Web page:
When investigating a slip and fall incident, our forensic experts are often asked to comment on how slippery a surface would have been under certain conditions and whether a typical person would have slipped in that situation. In order to answer these two questions, we conduct slip testing to determine the frictional properties between the floor and the surface of an object contacting the floor (i.e. the sole of a shoe). There are two major challenges to conducting scientifically accurate slip testing: accurately replicating the floor condition and accurately simulating the human gait, especially the heel strike.

Most surfaces are not slippery when dry, and most slips occur on a wet or contaminated surface. It is important to know whether, for example, the pedestrian slipped on a wet floor, a freshly waxed floor, or a spill on the floor. This information allows us to replicate the condition under which the slip occurred as closely as possible in order to determine whether or not the flooring played a role in the incident. When testing a wet or contaminated surface, we are measuring the slip index, which is similar to dynamic friction: the ratio of force required to keep a sliding object in motion once slipping has begun divided by the downward and forward force exerted. This specific type of measurement of friction is called tribometry. Measuring the “slip index” or “slip resistance” of a surface can be somewhat tricky using simple tools or other instrumentation where the test foot drags on the floor because the human heel strike is a complex dynamic motion with variable force application, which is difficult to emulate.

The human gait begins the moment the foot makes contact with the ground. This is commonly referred to as the heel strike. After heel strike, the body weight is normally rapidly applied to the heel with increasing force as the body begins to rock over the foot, propelling the body forwards until the weight is unloaded from the heel to the toe. Slips occur very quickly; in less than a fraction of a second, and typically occur just as the heel strikes the ground and when the body weight is beginning to load downwards and forwards onto the foot.   In general, only a small fraction of the shoe bottom is in contact with the surface when the slip occurs.

 

Figure 1: Phases of the Stance during Human Ambulation.

Figure 1: Phases of the Stance during Human Ambulation.

In order to most accurately replicate the angled downwards motion of the heel during human walking (as seen in Figure 1 “Heel Strike” phase above), we use a mechanical test tool, which uses regulated compressed air to activate a piston and emulate the motion and force of the human heel strike. Our English XL VIT tribometer tool can be used by a qualified expert to directly measure the slip resistance of a given surface under dry and wet conditions and has been tested and independently evaluated (1, 2, 3). This tribometer, which has undergone various advancements over the years, has proven to be accurate (Flynn 1998, Underwood and Vidal 2000), reliable and repeatable as a measurement tool for replicating the dynamic action of a human heel strike while walking. Essentially, the test foot mimics the human heel articulation and movement while walking where the test foot moves at a speed of and average individual and slips in a similar manner similar to the human heel.  The English XL tribometer is recognized by the ASTM as a valid method for testing slip resistance. In order to ensure the accuracy and repeatability of the measurements, the expert or user is required to obtain certified training and use a calibrated tile in order to operate the tribometer and interpret the results appropriately.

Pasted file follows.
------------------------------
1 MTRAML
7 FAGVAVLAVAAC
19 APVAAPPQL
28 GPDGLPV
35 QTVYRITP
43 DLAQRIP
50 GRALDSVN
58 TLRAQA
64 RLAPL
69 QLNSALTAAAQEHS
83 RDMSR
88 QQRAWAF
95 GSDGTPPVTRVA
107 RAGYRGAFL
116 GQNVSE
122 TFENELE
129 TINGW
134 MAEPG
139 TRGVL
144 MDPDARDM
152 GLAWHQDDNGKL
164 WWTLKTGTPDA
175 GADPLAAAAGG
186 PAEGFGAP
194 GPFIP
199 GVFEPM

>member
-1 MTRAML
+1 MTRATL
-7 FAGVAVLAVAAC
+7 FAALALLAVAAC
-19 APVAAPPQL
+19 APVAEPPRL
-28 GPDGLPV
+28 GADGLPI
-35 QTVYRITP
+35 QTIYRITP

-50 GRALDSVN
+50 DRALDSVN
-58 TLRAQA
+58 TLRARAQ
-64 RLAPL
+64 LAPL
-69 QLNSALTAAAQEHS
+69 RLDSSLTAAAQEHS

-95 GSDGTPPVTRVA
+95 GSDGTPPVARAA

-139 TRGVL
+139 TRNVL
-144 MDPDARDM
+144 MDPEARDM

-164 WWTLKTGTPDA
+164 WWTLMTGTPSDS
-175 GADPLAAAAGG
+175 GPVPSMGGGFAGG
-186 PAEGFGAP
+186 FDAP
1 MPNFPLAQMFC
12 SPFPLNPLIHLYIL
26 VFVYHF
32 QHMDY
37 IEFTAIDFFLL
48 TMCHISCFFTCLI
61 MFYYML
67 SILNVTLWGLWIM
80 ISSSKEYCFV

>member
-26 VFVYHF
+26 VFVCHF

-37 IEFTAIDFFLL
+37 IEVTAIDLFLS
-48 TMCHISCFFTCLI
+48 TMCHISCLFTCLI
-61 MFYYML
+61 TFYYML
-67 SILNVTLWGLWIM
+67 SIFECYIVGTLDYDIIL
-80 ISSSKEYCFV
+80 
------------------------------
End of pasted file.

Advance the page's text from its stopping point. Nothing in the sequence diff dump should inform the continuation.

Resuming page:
Figure 2: The dynamic motion of a slip during the heel strike phase of walking (left) compared to the dynamic action of the English XL tribometer (right). Note the initial contact of the test foot and subsequent rotation of the test foot which simulates that of a human foot rocking from heel to toe.

Essentially, the test foot mimics the human heel articulation and movement while walking where the test foot moves at a speed of and average individual and slips in a similar manner similar to the human heel.  The English XL tribometer is recognized by the ASTM as a valid method for testing slip resistance. In order to ensure the accuracy and repeatability of the measurements, the expert or user is required to obtain certified training and use a calibrated tile in order to operate the tribometer and interpret the results appropriately.

Figure 3: The dynamic action of the English XL tribometer in dry testing conditions (left) versus wet testing conditions (right).

Slip testing is often a crucial component of a slip and fall investigation. In order to be reliable, testing and the evaluation of the slip resistance of a surface needs to be conducted under similar conditions to the incident slip and with a tool that is able to accurately mimic the human slip conditions during the heel strike phase of walking. Of course, the expert must also consider the general environment, lighting and other parameters, including the context of the incident.

 

 

References

  1. “Repeatability and bias of two walkway safety tribometers,” Powers, Kulig, Flynn, and Brault, Journal of Testing and EvaluationJTEVA, Vol. 27, No. 6, November 1999, pp. 368–374
  2. “Prediction of Slips: an evaluation of utilized coefficient of friction and available slip resistance,” by Burnfield et al, Journal of Forensic Sciences, Volume 47, Issue 6, November 2002, and  Ergonomics Vol. 49, No. 10, 15 August 2006, 982–995
  3. http://www.astm.org/Standards/F2508.htm

 

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